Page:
Sound Progress

Research and insights from Puget Sound Sage.

South CORE’s Take on the Mt. Baker Rezone Proposal

Last week a proposal to up-zone building heights near Mt. Baker Station ignited controversy when it made a last minute appearance on the agenda for the council’s Planning, Land Use and Sustainability Committee just before the holiday.

Opponents accused the city of attempting to suddenly ram the proposal through without due community process, and claimed the up-zone would increase crime in North Rainier.

Photo: Department Of Planning And Development

Photo: Department Of Planning And Development

However, Community representatives are not uniformly against the proposal. Puget Sound Sage is a founding partner of Seattle’s South Communities Organizing for Racial/Regional Equity (CORE) which submitted comments to DPD over the summer supporting the proposed up-zone, and advocating for increased investment beyond zoning to street and safety improvements.

South CORE’s efforts resulted in more funding for transportation investments and allowed communities more time to weigh-in on the North Rainier rezone process.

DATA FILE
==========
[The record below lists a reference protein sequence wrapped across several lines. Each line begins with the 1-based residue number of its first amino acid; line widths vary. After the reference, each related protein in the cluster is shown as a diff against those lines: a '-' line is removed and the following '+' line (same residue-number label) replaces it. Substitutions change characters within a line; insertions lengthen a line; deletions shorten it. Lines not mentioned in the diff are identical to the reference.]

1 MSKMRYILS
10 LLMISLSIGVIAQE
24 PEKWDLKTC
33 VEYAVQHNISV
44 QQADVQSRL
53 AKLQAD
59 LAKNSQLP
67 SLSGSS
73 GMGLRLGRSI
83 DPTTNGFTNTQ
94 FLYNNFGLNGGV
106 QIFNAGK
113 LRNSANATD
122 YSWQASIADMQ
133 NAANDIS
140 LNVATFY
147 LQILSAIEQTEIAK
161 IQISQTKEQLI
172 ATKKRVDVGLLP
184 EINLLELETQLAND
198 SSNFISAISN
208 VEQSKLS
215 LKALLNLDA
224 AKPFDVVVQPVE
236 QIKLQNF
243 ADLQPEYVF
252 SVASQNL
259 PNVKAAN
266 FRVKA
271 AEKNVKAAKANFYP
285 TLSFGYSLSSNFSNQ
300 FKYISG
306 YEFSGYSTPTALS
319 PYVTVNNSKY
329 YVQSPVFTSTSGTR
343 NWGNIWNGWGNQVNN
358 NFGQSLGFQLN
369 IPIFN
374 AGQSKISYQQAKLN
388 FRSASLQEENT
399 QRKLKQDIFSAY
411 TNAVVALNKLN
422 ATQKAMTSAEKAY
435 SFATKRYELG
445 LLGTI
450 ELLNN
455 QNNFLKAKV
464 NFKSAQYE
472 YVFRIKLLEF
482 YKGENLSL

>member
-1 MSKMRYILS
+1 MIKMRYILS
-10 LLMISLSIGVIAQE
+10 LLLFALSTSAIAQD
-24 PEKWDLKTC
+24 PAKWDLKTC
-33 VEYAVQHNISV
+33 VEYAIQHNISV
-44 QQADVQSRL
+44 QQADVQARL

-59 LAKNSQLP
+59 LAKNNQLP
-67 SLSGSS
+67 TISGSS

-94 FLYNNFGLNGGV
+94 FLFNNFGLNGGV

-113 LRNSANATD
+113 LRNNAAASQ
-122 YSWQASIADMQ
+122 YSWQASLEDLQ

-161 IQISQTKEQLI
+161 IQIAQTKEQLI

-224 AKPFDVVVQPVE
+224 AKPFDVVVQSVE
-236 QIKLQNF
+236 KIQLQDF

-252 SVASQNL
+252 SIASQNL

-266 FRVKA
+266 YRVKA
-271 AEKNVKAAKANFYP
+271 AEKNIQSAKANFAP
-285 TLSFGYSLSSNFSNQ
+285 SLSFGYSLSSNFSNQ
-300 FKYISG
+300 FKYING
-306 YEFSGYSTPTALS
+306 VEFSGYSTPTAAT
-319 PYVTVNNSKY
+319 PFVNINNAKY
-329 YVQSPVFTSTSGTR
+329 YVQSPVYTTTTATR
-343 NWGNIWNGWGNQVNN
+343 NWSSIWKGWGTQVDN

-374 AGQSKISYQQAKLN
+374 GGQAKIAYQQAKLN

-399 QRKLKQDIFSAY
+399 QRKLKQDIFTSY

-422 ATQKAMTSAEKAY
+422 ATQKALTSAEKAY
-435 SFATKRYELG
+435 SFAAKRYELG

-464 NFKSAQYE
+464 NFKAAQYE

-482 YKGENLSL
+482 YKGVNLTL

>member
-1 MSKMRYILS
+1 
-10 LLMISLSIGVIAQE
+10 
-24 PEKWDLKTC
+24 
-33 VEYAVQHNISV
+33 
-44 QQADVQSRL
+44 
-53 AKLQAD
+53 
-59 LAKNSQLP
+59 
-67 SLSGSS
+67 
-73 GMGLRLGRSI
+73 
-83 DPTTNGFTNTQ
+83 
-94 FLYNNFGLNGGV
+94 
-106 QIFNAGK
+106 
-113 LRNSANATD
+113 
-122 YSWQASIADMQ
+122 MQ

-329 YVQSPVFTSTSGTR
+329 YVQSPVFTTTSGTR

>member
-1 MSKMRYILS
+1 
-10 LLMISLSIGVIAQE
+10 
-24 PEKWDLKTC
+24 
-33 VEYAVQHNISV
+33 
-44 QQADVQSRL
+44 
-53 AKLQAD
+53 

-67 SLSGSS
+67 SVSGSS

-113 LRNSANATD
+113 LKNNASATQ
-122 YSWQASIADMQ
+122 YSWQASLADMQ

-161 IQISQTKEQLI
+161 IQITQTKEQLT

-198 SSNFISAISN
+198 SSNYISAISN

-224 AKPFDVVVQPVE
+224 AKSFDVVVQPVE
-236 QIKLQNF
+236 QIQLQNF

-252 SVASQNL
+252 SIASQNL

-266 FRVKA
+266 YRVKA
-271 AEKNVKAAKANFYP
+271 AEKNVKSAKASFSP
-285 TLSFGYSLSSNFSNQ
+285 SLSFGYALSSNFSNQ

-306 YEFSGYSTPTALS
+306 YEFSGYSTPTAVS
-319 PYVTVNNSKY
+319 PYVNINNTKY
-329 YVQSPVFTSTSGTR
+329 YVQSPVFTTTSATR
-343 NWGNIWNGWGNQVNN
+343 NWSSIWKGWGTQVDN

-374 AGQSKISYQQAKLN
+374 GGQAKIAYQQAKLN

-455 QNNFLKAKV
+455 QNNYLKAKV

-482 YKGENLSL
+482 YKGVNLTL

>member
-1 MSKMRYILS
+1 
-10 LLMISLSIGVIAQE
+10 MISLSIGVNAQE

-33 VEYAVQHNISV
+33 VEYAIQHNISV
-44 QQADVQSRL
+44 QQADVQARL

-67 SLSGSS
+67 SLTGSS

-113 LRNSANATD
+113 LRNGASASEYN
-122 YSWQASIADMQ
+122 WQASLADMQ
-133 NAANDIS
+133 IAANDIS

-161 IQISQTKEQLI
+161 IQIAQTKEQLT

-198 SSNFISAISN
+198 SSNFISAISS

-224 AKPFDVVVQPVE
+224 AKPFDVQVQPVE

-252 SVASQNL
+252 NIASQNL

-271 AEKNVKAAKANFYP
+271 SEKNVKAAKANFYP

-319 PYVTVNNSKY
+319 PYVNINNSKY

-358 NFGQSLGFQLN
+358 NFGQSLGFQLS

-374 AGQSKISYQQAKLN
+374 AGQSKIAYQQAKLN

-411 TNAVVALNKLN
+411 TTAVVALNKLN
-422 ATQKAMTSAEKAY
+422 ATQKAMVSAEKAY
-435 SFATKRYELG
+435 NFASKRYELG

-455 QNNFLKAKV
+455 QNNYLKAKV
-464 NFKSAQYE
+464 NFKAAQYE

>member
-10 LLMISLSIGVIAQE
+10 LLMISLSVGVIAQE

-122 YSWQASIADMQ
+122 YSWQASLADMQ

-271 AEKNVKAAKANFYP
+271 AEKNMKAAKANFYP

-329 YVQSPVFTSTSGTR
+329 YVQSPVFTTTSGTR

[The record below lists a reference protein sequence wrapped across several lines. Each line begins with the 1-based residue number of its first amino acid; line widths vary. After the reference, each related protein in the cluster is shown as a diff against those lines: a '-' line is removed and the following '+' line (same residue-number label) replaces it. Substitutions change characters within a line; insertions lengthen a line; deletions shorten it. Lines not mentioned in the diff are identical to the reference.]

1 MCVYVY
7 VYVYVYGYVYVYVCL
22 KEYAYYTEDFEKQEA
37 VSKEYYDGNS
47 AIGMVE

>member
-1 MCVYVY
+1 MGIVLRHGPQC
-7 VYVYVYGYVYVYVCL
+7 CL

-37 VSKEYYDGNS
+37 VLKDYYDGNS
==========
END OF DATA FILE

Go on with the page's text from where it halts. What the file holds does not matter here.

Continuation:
The South CORE alliance represents multiracial and ethnic communities rooted in South Seattle and South King County who believe that in order for transit oriented development to result in racial justice, social equity must be at the center of all planning decisions.

While the delayed timeline was not South CORE’s aim, they will use the time to encourage City Council to improve transit service, accessibility and safety and access to good jobs around the station area.

The testimony submitted in August maintained that:

“Overall, we believe the proposed zoning changes fit with the long-term vision for the North Rainier/Mt. Baker area. We are encouraged by the City’s decision to use the Seattle mixed zone to retain light industrial businesses in Southeast Seattle, such as the Pepsi-Cola Bottling Company.  Maintaining and growing living wage jobs close to transit and urban areas is critical to ensuring communities of color and working families can afford to live in transit rich neighborhoods and benefit from new investment.

Passing this rezone is only the first step to building an equitable transit-oriented neighborhood. While the proposed rezone sets the boundaries for how North Rainier/Mount Baker will develop, the North Rainier/Mt. Baker area needs a significant amount of investment beyond zoning before our City’s vision for a thriving, and diverse community can be realized.”

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